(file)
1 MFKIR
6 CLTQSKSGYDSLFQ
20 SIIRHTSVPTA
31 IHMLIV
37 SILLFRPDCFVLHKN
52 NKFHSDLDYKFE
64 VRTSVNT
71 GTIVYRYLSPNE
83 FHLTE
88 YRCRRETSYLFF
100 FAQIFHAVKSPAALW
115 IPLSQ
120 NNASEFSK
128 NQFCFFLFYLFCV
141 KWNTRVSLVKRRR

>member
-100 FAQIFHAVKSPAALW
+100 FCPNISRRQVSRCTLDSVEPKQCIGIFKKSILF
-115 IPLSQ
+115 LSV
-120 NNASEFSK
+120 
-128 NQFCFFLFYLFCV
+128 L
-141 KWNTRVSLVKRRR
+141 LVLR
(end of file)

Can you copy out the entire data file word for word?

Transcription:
1 MFKIR
6 CLTQSKSGYDSLFQ
20 SIIRHTSVPTA
31 IHMLIV
37 SILLFRPDCFVLHKN
52 NKFHSDLDYKFE
64 VRTSVNT
71 GTIVYRYLSPNE
83 FHLTE
88 YRCRRETSYLFF
100 FAQIFHAVKSPAALW
115 IPLSQ
120 NNASEFSK
128 NQFCFFLFYLFCV
141 KWNTRVSLVKRRR

>member
-100 FAQIFHAVKSPAALW
+100 FCPNISRRQVSRCTLDSVEPKQCIGIFKKSILF
-115 IPLSQ
+115 LSV
-120 NNASEFSK
+120 
-128 NQFCFFLFYLFCV
+128 L
-141 KWNTRVSLVKRRR
+141 LVLR